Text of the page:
Streaming porn viewers hit with threatening legal letters in Germany

Redtube

Tens of thousands of German internet users have been sent threatening letters by a law firm apparently acting on behalf of a rights-holder, on the basis that they watched copyrighted material on the pornographic video-streaming site Redtube.

The letters, issued by law firm U + C on behalf of Swiss firm The Archive AG, demand €250 ($344) per watched clip. The films in question include titles such as “Hot Stories” and “Amanda’s Secrets.”

According to Stern, some lawyers suggest the court order that permitted these letters should not have been issued on the grounds that, while there is plenty of precedent for targeting those who unlawfully download copyright material, the law around viewing streams is far less well-defined. The situation is further complicated by the fact that it’s not clear to Redtube users whether content streamed over the service was legally uploaded or not.

As for how the viewers’ IP addresses were identified, that also remains a mystery for now. The itGuards “Gladii” software mentioned in court records is reportedly only designed for monitoring file-sharing networks. File-sharing is easier to monitor in this sense, as IP addresses are there for the harvesting unless the user deploys a VPN or proxy.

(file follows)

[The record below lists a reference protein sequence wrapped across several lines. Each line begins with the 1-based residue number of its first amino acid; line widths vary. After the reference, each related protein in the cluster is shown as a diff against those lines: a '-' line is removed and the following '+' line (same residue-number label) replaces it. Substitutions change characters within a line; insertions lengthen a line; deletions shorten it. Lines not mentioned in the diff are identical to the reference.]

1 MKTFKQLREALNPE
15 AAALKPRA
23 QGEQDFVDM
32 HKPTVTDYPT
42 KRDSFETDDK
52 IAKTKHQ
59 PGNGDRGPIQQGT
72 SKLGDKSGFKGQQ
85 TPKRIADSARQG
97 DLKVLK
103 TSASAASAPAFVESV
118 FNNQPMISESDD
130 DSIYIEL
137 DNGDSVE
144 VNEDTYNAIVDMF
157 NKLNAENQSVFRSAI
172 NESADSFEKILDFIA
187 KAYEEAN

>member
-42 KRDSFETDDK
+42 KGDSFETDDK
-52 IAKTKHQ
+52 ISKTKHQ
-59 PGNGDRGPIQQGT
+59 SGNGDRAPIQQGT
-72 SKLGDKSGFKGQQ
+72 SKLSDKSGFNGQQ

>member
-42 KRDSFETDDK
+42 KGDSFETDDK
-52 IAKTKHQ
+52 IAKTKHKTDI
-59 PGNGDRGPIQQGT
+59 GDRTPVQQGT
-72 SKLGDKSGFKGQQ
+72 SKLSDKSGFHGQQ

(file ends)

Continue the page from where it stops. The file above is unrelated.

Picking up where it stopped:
Some have suggested that users were targeted with malware that harvested their IP addresses. If so, this would be a new low for a particularly obnoxious facet of the copyright industry.

It’s already deeply objectionable behavior to send out thousands of threatening letters in the (usually correct) expectation that none of the recipients will take the costlier route of challenging the letters in court, rather than just paying up to make it all go away. Porn rights-holders have been at the vanguard of this trend, as targets’ embarrassment has made them even more likely to pay.

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